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Polycystic Kidney Disease

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on 2 April 2011

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Transcript of Polycystic Kidney Disease

Polycystic Kidney Disease Elizabeth O' Sullivan REFERENCES Polycystic Kidney Disease (PKD) is an inherited disorder which affects around 600,000 people of the American population. There are two types of PKD, autosomal dominant PKD and autosomal recessive PKD. Autosomal Dominant PKD occurs in adults, usually around the age of 30 or 40 years, while Autosomal Recessive PKD affects children and infants. This type of PKD tends to be very serious and progresses rapidly, generally resulting in death during childhood. It is a congenital progressive disease. What is Polycystic Kidney Disease? National Kidney and Urological Diseases Information Clearinghouse

Genetics Home Reference

Symptoms of Polycystic Kidney Disease The symptoms of PKD include Urinary tract
infections Hematuria Aneurysms High blood
pressure Diverticulosis Abnormal
heart valves Pancreatic
cysts Liver
cysts Kidney
stones Blood in the urine Hollow or fluid-filled bulging sacs in the colon Causes Polycystic Kidney Disease is an inherited disorder, which is therefore genetic.
More than 250 mutations of the PKD1 gene have been observed in patients with autosomal dominant PKD. A mutation of this gene, which is located on chromasome 16, causes autosomal dominant Polycystic Kidney Disease, which accounts for approximately 85% of PKD cases. A mutation of PKD2 gene accounts for the other 15%. Patients with mutations in the PKD gene generally have a much less severe form of the disease. An Introduction to Human Disease: Pathology and Pathophysiology Correlations By Leonard V. Crowley


National Kidney Foundation USA Pathogenisis The second type of PKD, autosomal recessive PKD is caused by
over 270 mutations of PKHD1 which is located on chromasome 6.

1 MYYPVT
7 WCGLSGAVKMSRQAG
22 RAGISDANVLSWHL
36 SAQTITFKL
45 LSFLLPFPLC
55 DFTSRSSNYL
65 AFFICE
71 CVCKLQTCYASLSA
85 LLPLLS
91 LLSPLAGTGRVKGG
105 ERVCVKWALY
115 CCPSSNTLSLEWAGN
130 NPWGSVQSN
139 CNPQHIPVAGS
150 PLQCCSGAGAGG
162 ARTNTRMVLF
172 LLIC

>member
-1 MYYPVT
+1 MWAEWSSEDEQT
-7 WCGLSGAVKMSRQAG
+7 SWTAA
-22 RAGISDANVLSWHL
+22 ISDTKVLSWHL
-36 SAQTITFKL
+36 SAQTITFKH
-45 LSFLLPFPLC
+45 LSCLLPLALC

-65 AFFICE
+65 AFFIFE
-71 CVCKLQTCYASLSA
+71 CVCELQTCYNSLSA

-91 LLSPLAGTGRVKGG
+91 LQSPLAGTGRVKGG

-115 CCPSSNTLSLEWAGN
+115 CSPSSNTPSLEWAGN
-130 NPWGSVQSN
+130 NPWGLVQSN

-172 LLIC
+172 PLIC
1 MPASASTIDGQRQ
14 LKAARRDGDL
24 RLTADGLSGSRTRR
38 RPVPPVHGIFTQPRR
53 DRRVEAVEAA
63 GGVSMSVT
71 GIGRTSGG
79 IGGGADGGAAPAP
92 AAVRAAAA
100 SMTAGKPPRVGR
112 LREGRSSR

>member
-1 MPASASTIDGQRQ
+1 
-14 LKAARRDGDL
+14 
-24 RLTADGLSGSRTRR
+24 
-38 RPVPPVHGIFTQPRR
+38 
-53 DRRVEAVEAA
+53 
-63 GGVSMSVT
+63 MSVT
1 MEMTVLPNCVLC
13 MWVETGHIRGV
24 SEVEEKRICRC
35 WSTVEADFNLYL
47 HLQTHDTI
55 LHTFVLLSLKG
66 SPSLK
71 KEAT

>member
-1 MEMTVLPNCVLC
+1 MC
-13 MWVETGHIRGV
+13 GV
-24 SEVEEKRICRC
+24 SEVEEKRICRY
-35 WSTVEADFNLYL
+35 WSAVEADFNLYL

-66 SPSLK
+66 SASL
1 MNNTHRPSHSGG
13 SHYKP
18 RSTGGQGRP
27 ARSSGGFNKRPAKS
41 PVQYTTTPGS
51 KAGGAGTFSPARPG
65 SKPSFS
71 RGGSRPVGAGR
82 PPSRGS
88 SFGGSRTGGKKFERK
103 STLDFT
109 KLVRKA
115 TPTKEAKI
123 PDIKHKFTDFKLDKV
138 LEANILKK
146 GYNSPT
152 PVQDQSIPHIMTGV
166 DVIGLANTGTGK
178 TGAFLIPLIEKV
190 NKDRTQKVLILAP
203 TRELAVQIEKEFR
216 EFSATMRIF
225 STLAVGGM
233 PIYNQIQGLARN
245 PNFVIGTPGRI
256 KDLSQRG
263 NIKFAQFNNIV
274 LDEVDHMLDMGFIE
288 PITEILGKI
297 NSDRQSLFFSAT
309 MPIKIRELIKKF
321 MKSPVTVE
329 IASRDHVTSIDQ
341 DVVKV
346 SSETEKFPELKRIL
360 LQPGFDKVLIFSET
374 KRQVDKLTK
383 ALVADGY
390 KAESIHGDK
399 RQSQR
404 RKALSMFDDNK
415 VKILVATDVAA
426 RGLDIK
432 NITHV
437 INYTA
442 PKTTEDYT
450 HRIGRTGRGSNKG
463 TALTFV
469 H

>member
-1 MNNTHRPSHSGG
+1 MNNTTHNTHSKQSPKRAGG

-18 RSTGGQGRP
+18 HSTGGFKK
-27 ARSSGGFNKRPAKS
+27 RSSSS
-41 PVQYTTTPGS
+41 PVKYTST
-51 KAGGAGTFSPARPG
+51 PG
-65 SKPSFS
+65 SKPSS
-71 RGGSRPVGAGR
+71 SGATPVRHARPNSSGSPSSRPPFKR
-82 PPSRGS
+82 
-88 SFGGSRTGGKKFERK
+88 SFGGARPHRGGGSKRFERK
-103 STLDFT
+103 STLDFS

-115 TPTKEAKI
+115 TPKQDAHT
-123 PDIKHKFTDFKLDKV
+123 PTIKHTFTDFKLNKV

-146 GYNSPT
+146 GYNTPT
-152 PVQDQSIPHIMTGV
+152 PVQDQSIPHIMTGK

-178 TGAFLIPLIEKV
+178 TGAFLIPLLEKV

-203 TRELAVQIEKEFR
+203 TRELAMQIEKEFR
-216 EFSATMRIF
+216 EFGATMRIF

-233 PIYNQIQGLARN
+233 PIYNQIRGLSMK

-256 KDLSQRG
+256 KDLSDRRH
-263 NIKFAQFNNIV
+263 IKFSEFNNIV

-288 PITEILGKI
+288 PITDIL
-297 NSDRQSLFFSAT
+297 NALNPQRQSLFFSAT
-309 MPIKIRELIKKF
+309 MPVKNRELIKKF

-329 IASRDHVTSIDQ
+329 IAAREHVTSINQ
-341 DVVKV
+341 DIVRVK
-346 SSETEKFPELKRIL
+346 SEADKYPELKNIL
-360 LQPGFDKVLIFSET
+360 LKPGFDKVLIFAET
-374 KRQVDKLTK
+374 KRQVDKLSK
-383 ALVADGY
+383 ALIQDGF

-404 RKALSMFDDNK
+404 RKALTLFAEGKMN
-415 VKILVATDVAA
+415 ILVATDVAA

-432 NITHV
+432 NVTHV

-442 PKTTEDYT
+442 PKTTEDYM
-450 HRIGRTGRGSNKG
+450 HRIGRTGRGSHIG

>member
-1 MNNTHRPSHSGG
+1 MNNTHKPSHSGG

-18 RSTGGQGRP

This causes the much more serious disorder which almost certainly results in childhood death. However, this type of the disease affects only I in 20000-40000 people. What happens? The cysts grow out of the nephrons, the tiny filtering tubules of the kidney. This is due to the disturbed proliferation of the nephrotic epithelial cells. The cysts eventually detach and enlarge due to the excretion of fluid by the epithelium lining. The kidneys enlarge with the cysts, while normal kidney tissue is being compressed all the time by the cysts, of which there can be thousands. In an adult with autosomal dominant PKD, a diseased kidney can weigh 20-30 pounds. Due to the compression by the cysts, normal renal tissue is destroyed leading to reduced renal function and eventually renal failure when almost all healthy tissue is destroyed. Diagnosis PKD can be diagosed in a number of ways. An Ultrasound examination and a CT scan will show the enlarged diseased kidneys, while an MRI scan will also show the enlarged, cyst-covered kidneys once the cysts are a half an inch. Ultrasound can be used to identify cysts even in the foetus, when the baby is suffering from autosomal recessive Polycystic Kidney Disease. A genetic test is also present although this has limited advantages as there is no cure and this test can't predict the severity of the disease. Congenital cerebral aneurysms may occur therefore MRI screening is used on a lot of patients with autosomal dominant PKD. Prevalence PKD is the most frequently inherited disease in the world, and it affects over I2,000,000 people. It is the fourth leading cause of kidney failure, wtih diabetes, hypertension and glomerulonephritis being the top three causes. It affects males and females equally. There also does not seem to be any link between race and the PKDI, PKD2 or PKHD gene. Prognosis and Treatment After years, PKD causes the kidneys to fail and two options must be considered for the patient to survive. These options are dialysis and transplantation. The two types of dialysis that exist are haemodialysis and peritoneal dialysis. The first involves blood being circulated in an external filter where its cleaned and then returned to the circulation. In peritoneal dialysis however, a fluid is introduced to the abdomen where it absorbs the wastes and is then removed. Transplantation is now quite a common and effective procedure as a healthy transplanted kidney will not develop the disease. The patient however, must take anti-rejection drugs for life. However, there is often a long wait for a suitable organ. Management There are many drugs available to deal with the side effects of PKD, for example, medication to deal with high blood pressure and antibiotics to cure urinary tract infections and surgery to relieve pain. Surgery is not, however a common procedure in relation to PKD, as the cysts will grow back and surgery is only performed when the cysts are very large and causing pain. Hope for the Future Researchers have now managed to breed mice with a genetic disease that parallels both inherited forms of human Polycystic Kidney Disease. Studying these mice will hopefully lead to greater understanding of the disease and eventually, a cure. In recent years, researchers have discovered several compounds that appear to inhibit cyst formation in mice with the PKD gene. Some of these compounds are in clinical testing in humans. Reseachers are hopeful that further testing will lead to effective treatments for humans with the disease. Pancreatic
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